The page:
More and more “WFH” home workers don’t want to go back to a full-time office job. Ever.

A new survey has found that 34% of WFH (work-from-home) employees say they would rather quit than return to a full-time office situation.

A new survey of WFH (work-from-home) employees suggests that many are not yet ready to return to the office.

In fact, they may never be ready.

The survey found that 34% of WFH respondents say they would rather quit than return to a full-time office job.

Will WFH jobs become the norm?

The survey, published by staffing firm Robert Half, involved more than 1,000 adult employees of US companies, all of whom are currently working from home.

As mentioned above, more than 1 in 3 said they would look for a new job if they had to again work in the office full time.

Just under half of all the surveyed WFH employees (49%) said they would prefer a hybrid work arrangement, dividing their time between the office and another location.

Likewise, 26% said they want to remain fully remote, and 25% wanted to return to a full-time office situation.

Do Remote Workers Have Higher Job Satisfaction Than Office Workers?

Remote workers are experiencing record high job satisfaction compared to office workers.

The flexibility and autonomy of remote work often lead to increased job satisfaction.

Without the distractions and commutes of office life, remote workers tend to feel more fulfilled and content in their jobs.

Easing the transition: relax the hours and the dress code

The survey also reveals what employers can do to help “ease” the transition back to office life.

For example, the most important aspect that the surveyed employees mentioned is the freedom.

Above all, that means freedom to set their own office hours.

They’ve also grown increasingly fond of the highly-personalized workspace that WFH jobs allow for.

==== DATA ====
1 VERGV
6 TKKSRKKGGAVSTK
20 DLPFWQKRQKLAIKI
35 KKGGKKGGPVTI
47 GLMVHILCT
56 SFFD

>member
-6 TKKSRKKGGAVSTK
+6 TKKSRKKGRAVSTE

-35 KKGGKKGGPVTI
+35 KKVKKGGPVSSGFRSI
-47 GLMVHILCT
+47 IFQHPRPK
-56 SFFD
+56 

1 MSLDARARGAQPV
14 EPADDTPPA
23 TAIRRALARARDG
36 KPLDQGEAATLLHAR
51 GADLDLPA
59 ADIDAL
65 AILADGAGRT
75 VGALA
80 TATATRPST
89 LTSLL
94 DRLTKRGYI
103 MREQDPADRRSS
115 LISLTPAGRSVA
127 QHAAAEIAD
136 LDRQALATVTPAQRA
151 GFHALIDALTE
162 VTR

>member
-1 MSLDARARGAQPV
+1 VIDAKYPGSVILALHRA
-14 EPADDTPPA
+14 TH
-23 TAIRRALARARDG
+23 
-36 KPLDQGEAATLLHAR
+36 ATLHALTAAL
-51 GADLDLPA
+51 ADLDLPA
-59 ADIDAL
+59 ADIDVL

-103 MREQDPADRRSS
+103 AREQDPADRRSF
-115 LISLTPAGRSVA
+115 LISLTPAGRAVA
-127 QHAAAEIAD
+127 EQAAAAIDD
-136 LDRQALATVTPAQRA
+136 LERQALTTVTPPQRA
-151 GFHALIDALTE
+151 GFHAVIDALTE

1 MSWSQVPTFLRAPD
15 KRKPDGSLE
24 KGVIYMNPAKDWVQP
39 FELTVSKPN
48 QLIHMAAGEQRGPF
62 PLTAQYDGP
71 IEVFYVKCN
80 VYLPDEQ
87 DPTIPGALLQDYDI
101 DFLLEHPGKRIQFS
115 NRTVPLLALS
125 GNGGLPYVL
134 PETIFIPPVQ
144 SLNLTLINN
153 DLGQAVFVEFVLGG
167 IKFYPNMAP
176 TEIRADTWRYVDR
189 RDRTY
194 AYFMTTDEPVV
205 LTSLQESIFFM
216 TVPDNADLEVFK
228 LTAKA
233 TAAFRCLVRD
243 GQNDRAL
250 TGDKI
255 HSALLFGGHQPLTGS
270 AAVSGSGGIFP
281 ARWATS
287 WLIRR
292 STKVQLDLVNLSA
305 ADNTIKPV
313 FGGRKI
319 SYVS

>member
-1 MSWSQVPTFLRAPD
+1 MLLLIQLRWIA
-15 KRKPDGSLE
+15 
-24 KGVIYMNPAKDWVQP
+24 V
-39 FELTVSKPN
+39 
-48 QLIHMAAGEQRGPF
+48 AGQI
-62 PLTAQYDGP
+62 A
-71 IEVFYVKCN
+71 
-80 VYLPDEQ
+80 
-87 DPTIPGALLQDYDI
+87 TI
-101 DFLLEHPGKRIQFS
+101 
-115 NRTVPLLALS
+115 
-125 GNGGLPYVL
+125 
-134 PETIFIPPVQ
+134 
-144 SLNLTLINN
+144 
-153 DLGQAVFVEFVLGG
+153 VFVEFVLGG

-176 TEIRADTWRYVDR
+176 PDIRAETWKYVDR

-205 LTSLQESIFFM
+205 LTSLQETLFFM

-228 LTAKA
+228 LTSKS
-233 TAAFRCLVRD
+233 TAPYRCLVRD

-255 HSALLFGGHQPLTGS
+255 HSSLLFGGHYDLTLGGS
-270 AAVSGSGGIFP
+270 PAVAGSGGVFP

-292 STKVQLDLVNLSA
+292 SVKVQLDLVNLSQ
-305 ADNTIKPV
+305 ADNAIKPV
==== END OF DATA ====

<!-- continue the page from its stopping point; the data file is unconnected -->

Along the same lines, they indicated that WFH provides a more distraction-free environment.

That includes, for example, not needing to make chit-chat with co-workers.

The WFH survey respondents also said they prefer the “relaxed” dress code that they’ve grown used to at home.

And if they do need to come back to the office, even part-time, employees said they expect some changes.

For example, they’d want their employer to cover their commuting costs, and also provide some form of childcare.

Related news:

A new study of 2,000 Americans who have been working from home has found that 76% say the shift to remote work has improved their relationships with their co-workers (i.e. the co-workers they never actually see anymore).

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Douglas Heingartner

Douglas Heingartner, the editor of, is a journalist based in Amsterdam. He has written about science, technology, and more for publications including The New York Times, The Economist, Wired, the BBC, The Washington Post, New Scientist, The Associated Press, IEEE Spectrum, Quartz, The Village Voice, The Los Angeles Times, Frieze, and others. His Google Scholar profile is here, his LinkedIn profile is here, and his Muck Rack profile is here.